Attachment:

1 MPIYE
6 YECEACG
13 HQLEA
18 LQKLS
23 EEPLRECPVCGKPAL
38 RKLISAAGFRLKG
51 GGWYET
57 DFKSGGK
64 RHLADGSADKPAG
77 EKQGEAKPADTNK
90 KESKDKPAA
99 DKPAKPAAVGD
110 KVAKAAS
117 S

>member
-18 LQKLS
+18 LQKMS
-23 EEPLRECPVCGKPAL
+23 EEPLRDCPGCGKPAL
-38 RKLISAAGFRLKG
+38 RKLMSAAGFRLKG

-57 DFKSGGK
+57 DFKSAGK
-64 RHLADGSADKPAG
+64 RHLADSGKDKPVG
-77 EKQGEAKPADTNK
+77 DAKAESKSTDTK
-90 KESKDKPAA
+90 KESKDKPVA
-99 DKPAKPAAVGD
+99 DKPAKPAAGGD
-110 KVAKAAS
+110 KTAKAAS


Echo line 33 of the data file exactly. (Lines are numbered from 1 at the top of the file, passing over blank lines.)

+110 KTAKAAS